County Manager Submits ‘Bare Bones’ Budget For 2014

By  //  July 10, 2013

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2014 PROPOSED BUDGET: $943,184,284

BREVARD COUNTY, FLORIDA – Brevard County Manager Howard Tipton on Tuesday proposed a yearlong series of monthly budget workshops with the Board of County Commissioners to address long-term budget issues, priorities and needs.

Howard_Tipton-180

Howard Tipton

The proposal came as Tipton submitted a $943 million recommended “bare bones” budget proposal to Commissioners for the 2014 fiscal year. The proposed budget cuts 35 positions, leaves county employees without a pay raise for the third straight year and leaves another $4.6 million in potential cuts on the table contingent upon adjustments to the county millage rate.

At $943,184,284, the proposed budget reflects a slight increase – 0.4132 percent – over the previous year’s adopted budget, yet is 4.27 percent less than the current 2012-13 amended budget.

The aggregate tax rate of 7.0537 – or roughly $7.10 for every $1,000 of taxable property value – is a 1.03 percent decrease over the FY2012-13 operating millage tax rate. The fiscal year runs Oct. 1 through September 30.

PUBLIC HEARINGS SET FOR SEPT. 10 & SEPT. 26

Commissioners will discuss the budget during a July 18 workshop and at its regular meeting on July 23, which is also when the Commission will set a tentative millage rate for the coming fiscal year.

Brevard County Commissioners include, left to right, Trudi Infantini, Andy Anderson, Chuck Nelson, Robin Fisher and Mary Bolin. (Brevard County image)

Brevard County Commissioners include, left to right, Trudi Infantini, Andy Anderson, Chuck Nelson, Robin Fisher and Mary Bolin. (Brevard County image)

There are two public hearings on the proposed budget scheduled for 5:30 p.m. Sept. 10 and Sept. 26 at the Brevard County Government Center, 2725 Judge Fran Jamieson Way, Viera.

“The proposed budget should be viewed as a bare bones budget for the 10th largest county in Florida, yet one that continues to provide great value for the quality of services provided,” Tipton said.

If adopted, the budget as proposed will address nearly $3 million in increased expenses, most of which are mandated by the state or designed to offset a mandatory increase in Florida Retirement System rates.

NO RAISES FOR COUNTY EMPLOYEES

The budget will continue work on the $16 million 800 MHz public safety radio system upgrade; it will begin a 10-year, $130 million capital improvement program for the upgrade and repair of water and wastewater plants, pipes and related equipment; it will support the Solid Waste Department’s need to issue approximately $20 million in bonds to fund needed expansion of the Central County landfill, which is projected to reach capacity in 2015; it will fund four replacement ambulances for Fire Rescue that have more than 200,000 miles each; it will cover the mandated Florida Retirement System employer increases ($460,218); and it will cover mandated costs like that of the Medicaid system ($406,685) and court technology ($412,230.)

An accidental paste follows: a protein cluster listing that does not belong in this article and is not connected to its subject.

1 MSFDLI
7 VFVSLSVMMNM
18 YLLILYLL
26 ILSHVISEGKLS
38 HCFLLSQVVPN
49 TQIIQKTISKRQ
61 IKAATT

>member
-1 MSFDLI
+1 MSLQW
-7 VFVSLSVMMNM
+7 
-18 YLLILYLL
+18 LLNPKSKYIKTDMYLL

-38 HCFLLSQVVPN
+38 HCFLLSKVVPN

“With known immediate capital and personnel needs as well as near and long term capital and personnel needs, County leadership must consider a variety of options that will correct the structural imbalance that currently exists between revenues and expenditures,” Tipton said.

“A key disappointment is that there are no raises for employees in this budget proposal, which means that for the sixth year in a row employee take-home pay will go down,” Tipton said. “During this time, employees have endured furloughs and benefit cost shifts.

The ability to attract and retain a talented workforce is critical at current staffing levels and with the Central Florida economy heating up the need to offer competitive wages and benefits is central to employee retention.”

The proposed budget reduces the number of county government employees to 2,285, which reflects a staffing reduction of 35 positions – although 14 are currently vacant. Overall staffing stands at the same level as 2001 even though the county’s population has grown by 65,000 residents in the past 12 years.

FIRST BUDGET WORKSHOP SET FOR AUG. 15

In presenting the budget to Commissioners on Tuesday, Tipton proposed a series of monthly budget workshops to consider a wide-range of county needs. Tipton requested the first budget workshop for Aug. 15.

“With known immediate capital and personnel needs as well as near and long term capital and personnel needs, County leadership must consider a variety of options that will correct the structural imbalance that currently exists between revenues and expenditures,” Tipton said.


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